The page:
Author, journalist, CBS Sunday Morning correspondent and Traverse City native Martha Teichner joins the National Writers Series to discuss her new (and first) book, “When Harry Met Minnie,” Thursday, February 4 at 7 p.m. A purchase of Teichner’s book is required to attend the virtual discussion, and copies can be ordered at registration with a 20% discount at Horizon Books (register online at NWS website). The guest host for this event is reporter, news anchor and Michigan Radio host Cynthia Canty.

When the universe offers you a choice, do you say “yes,” or do you say “no”?

For journalist, author, CBS Sunday Morning correspondent and Traverse City native Martha Teichner, her decision to say “yes” has opened her up to many fateful events. Her new book, “When Harry Met Minnie,” wouldn’t exist without saying “yes” to an acquaintance at a New York City park years ago.

Teichner, a lifelong lover of bull terriers and owner of one named Minnie, agreed to meet a woman named Carol, who was looking for someone to take care of her bull terrier, Harry. Carol was in the late stages of cancer, brought on by breathing toxins from Ground Zero, which wasn’t far from the apartment where she lived.

The book goes well beyond the boy-dog-meets-girl-dog story of these two quirky pets. The story of Teichner’s fast friendship with Carol and her circle of compatriots is a deeply moving display of how people can affect your life if you only just let them in … which only gets harder as we get older.

It was all those things that factored into exactly why this story became Teichner’s first book. “[It was] the chance encounter that set it all in motion, the closeness of the people around Carol … the dogs and how they really became inseparable. And the deep emotion that I felt being part of all,” Teichner says. “All of those things told me that something special was happening and that … it needed preserving. Carol needed a legacy. And in a way, the dogs needed a legacy.”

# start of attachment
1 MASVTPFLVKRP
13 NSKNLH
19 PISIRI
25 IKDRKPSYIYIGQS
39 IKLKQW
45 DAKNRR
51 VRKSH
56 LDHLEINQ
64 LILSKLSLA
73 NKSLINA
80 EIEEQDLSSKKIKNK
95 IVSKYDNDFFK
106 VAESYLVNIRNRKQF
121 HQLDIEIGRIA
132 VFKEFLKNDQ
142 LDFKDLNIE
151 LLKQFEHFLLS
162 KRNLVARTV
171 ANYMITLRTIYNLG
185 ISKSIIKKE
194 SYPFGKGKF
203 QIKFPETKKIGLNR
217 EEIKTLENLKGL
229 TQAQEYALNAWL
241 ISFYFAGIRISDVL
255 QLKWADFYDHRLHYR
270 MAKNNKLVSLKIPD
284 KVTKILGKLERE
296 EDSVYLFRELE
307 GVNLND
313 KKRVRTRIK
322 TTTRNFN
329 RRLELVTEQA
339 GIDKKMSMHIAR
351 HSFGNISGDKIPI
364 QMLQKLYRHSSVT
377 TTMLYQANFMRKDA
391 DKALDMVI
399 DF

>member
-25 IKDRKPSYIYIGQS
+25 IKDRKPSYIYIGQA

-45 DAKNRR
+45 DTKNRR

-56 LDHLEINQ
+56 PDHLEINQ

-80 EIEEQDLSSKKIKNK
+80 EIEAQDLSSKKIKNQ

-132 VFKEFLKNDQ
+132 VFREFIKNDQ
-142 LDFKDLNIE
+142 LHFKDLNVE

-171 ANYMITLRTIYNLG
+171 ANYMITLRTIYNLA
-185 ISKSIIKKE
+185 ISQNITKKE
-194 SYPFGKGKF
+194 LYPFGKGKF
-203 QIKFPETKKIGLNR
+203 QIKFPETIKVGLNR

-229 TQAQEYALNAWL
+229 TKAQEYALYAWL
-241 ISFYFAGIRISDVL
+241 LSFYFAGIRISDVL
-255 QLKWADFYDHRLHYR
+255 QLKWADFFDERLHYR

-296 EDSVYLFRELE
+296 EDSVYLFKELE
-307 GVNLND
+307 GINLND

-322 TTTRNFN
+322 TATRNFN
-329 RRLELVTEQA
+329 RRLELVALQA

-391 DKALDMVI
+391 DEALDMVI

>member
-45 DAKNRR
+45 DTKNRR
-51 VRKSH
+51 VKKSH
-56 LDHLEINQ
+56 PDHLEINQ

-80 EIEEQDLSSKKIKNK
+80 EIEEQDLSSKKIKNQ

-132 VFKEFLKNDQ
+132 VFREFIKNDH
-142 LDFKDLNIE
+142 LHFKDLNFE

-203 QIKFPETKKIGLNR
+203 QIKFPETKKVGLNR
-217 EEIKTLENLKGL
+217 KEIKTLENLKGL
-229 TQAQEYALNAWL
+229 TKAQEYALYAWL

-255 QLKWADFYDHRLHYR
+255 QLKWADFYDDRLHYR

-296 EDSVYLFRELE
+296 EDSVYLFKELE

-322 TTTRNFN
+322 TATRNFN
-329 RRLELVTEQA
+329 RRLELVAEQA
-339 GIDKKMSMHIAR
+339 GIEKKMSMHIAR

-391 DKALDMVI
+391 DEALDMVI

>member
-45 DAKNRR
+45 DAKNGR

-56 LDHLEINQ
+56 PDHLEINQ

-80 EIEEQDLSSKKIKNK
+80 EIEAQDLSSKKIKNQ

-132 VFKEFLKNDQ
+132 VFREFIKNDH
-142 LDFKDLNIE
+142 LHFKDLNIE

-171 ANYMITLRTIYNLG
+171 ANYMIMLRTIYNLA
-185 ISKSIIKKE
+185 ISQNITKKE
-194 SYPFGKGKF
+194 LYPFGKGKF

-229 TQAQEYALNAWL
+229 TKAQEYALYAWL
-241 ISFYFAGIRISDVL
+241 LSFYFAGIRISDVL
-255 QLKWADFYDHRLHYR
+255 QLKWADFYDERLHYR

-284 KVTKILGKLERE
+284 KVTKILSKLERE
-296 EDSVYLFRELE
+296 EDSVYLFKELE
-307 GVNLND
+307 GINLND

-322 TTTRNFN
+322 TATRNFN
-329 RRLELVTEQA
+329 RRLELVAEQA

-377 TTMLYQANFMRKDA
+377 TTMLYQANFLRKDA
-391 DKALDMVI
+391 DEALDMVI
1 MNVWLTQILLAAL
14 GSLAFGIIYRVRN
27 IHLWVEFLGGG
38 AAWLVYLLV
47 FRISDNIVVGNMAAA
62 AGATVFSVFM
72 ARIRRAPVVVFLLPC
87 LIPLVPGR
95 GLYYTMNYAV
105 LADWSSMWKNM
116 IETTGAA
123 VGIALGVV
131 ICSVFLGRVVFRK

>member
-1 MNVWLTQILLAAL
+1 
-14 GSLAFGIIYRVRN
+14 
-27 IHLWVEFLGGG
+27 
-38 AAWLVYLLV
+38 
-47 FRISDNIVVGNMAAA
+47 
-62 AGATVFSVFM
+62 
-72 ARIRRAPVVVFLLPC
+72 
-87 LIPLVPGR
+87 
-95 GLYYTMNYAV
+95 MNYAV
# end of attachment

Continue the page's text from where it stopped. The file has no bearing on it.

“When Harry Met Minnie” is also a story about what it’s like learning to love someone who you know is going to leave you someday, and someday soon. It’s a story about end-of-life issues, about watching someone you know and care for slip away, while mourning a friendship that could have been (and should have been) much longer.

“There’s a sort of an everyman quality about the story in the sense that things happen to people over time, and they can say yes, or they can say no to what comes their way,” Teichner says. “And as a result of this chance encounter and everybody around Carol saying yes for a very intense period of time, there was a great deal of emotion and a great deal of love and friendship and caring.”

Saying “yes” also helped pave the way for the creation of the Teichner Preserve in Leelanau County (which Teichner describes as “probably the most important thing I’ve ever done in my life”). Teichner remains very much a Michigander at heart, down to a deep and abiding love for nature as well as how to raise your hand and point precisely to your fingers or palm to show people where you come from—“Only Michiganders know how to do that ‘point’ right,” she says.

The full tale of how Teichner helped set aside the preserve with the help of the Leelanau Conservatory is one best experienced in the book, but it involved being in just the right place for the universe to open up once again and offer a choice. If Teichner hadn’t been waiting for just the right cherry bratwurst, it wouldn’t have happened.

“It was just an incredible chance encounter. Fate, serendipity, whatever you want to call it … I’ve often said to people that it’s like my parents rose up from the grave and guided me to the right place at the right time,” Teichner explains.

Clearly, the answer was once again “yes” to fate, and generations of Michiganders will get to benefit from those seemingly-random steps that allowed her and the Conservatory to intervene.

All of this adds up to what Teichner hopes people take away from “When Harry Met Minnie” (other than how particular bull terriers owners are about their pets—readers will learn plenty about that). Teichner believes the rewards of saying “yes” to the universe are worth the risk. “There are opportunities in the world to embrace chance encounters and friendship. And even though you risk pain and loss, it’s worth having the experiences because they’re rich and full of joy and laughter and love,” she says.

“At any time in your life, you can be given a gift of a set of experiences like mine that will enrich you forever.”

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